- Harvesting fish for their oils depletes the oceans of food for other fish and marine life.
If you do want to use fish oil, buy a high quality oil in a dark glass (not plastic) container. Keep it refrigerated.
Curcumin is known for its potent healing properties. Plus it’s anti-inflammatory, antioxidant, antiviral, antibacterial, antifungal … and can even help fight cancer. As an anti-inflammatory, it’s an excellent choice for dogs with joint pain. One study found it worked just as well as ibuprofen in people with knee osteoarthritis.
An easy way to give turmeric to your dog is to make this golden paste recipe. Start slowly and work up to about 1/8 to ¼ tsp a day per 10 lbs of your dog’s body weight. You can feed it with food or mix with water or kefir.
There are also joint supplements that include curcumin.
Why You Should Avoid Boswellia For Dogs
And lastly, let’s address Boswellia … specifically, Boswellia serrata or Indian Frankincense.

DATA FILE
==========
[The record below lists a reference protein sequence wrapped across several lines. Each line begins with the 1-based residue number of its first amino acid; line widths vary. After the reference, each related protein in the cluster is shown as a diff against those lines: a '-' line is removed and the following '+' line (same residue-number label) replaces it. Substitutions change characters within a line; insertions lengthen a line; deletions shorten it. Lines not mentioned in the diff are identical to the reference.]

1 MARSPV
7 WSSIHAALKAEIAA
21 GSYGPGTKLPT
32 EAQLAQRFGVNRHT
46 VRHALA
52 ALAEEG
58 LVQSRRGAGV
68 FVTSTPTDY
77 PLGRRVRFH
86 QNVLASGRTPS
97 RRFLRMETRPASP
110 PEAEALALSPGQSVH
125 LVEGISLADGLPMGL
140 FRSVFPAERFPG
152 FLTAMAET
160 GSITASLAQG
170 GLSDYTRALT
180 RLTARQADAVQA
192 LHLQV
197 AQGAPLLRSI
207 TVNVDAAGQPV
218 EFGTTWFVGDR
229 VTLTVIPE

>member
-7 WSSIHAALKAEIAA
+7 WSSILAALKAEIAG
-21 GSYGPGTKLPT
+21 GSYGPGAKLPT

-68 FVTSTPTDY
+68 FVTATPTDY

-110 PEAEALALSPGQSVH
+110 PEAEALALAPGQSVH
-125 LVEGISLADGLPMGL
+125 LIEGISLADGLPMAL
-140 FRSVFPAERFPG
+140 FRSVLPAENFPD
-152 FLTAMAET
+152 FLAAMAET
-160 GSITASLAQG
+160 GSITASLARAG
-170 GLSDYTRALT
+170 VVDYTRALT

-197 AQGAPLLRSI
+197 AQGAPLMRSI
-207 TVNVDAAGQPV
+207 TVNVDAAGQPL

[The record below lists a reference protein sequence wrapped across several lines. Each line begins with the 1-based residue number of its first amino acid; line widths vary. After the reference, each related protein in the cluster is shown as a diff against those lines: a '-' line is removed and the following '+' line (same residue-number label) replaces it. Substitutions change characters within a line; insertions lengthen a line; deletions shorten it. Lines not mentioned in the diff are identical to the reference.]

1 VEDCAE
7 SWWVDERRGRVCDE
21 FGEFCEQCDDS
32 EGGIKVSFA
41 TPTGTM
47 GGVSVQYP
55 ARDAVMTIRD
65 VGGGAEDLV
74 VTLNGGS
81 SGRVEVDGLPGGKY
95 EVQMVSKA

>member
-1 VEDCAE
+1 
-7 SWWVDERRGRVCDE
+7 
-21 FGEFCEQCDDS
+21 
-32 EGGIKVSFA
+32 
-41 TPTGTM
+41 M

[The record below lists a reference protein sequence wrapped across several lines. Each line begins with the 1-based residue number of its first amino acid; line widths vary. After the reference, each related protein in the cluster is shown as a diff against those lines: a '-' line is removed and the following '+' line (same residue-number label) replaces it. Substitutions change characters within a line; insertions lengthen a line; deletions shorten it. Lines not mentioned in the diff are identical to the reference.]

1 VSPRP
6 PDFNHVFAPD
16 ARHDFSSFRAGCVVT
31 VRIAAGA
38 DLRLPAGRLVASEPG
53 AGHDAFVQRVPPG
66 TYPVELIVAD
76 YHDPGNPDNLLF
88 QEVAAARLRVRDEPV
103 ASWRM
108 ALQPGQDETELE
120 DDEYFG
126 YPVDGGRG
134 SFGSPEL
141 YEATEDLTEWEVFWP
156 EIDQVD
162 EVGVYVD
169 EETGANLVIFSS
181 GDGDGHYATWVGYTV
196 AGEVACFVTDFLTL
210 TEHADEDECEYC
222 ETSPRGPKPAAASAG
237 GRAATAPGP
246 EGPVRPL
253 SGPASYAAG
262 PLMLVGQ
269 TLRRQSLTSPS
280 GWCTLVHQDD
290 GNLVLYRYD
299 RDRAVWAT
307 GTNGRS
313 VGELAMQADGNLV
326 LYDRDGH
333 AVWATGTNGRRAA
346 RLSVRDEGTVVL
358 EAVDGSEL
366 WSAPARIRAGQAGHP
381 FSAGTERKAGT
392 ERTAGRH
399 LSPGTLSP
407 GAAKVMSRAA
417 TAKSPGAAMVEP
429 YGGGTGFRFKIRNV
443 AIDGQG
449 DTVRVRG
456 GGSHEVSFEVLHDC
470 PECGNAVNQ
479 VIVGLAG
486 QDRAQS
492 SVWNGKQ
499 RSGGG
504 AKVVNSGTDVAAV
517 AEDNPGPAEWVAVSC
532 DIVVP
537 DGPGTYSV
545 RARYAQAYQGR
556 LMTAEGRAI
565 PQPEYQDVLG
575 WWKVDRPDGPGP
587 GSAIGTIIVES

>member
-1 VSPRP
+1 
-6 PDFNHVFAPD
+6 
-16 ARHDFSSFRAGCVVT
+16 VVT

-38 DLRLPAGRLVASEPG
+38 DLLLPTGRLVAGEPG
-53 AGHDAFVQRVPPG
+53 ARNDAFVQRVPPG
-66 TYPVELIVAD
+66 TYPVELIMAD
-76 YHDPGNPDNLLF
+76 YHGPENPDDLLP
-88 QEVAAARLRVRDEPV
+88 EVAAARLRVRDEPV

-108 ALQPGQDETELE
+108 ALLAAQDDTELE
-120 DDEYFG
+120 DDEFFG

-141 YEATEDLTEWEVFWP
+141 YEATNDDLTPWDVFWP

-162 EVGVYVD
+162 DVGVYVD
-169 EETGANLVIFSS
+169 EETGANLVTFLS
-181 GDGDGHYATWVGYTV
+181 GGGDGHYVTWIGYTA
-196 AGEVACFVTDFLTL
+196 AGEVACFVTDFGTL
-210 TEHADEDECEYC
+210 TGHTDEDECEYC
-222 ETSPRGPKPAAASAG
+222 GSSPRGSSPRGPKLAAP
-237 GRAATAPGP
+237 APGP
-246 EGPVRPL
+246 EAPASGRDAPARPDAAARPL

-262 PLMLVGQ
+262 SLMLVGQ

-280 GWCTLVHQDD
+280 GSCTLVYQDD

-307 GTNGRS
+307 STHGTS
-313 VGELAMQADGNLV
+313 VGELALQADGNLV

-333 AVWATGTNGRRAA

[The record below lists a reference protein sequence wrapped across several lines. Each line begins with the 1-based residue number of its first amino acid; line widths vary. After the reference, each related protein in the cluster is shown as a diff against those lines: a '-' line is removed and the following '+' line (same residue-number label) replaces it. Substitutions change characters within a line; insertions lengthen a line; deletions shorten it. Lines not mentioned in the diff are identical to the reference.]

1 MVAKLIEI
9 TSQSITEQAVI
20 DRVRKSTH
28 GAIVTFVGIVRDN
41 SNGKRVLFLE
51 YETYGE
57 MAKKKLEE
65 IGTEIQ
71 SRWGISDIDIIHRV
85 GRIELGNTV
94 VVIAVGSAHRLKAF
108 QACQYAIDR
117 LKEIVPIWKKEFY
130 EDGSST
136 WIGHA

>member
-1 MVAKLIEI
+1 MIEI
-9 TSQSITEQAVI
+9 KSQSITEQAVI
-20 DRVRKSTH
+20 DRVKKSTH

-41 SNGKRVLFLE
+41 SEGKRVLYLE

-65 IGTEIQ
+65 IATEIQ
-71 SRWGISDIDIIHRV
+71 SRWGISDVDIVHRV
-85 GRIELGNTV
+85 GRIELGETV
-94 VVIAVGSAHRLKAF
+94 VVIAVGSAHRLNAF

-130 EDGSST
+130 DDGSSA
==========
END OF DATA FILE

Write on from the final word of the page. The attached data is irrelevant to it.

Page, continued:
Boswellia supplements come from the Indian Boswellia serrata tree. Many use Boswellia to help with their dog’s joint pain and inflammation … and it can be very effective. Research shows it can work just as well as NSAIDs. But there are two concerns.
First, it’s difficult to find a source of Boswellia that’s pure. It’s a resin so Boswellia powders contain silicon dioxide … which is sand. It should be natural … but in supplements it’s usually man-made. Food and supplement manufacturers use the man-made version as an anti-caking agent in powdered foods and supplements. And it’s always in Boswellia powders and capsules.
If you want to use Boswellia, a tincture is best. Tinctures aren’t likely to contain silicon dioxide. But you should verify this. Silicon dioxide is added to Boswellia at the source, so manufacturers don’t have to list it on the label. You’ll need check with the supplier to be sure.
The second issue with Boswellia is it’s becoming threatened. It’s a slow-growing tree and demand is growing faster than they can grow trees. There might be other species of Boswellia elsewhere … but they don’t all have the same healing properties.
Keep these things in mind if you want to obtain the best source of Boswellia for your dog.
Choose Natural Joint Care For Your Dog
Now when your vet wants to prescribe carprofen for your dog, you’ve got some great natural choices to use instead.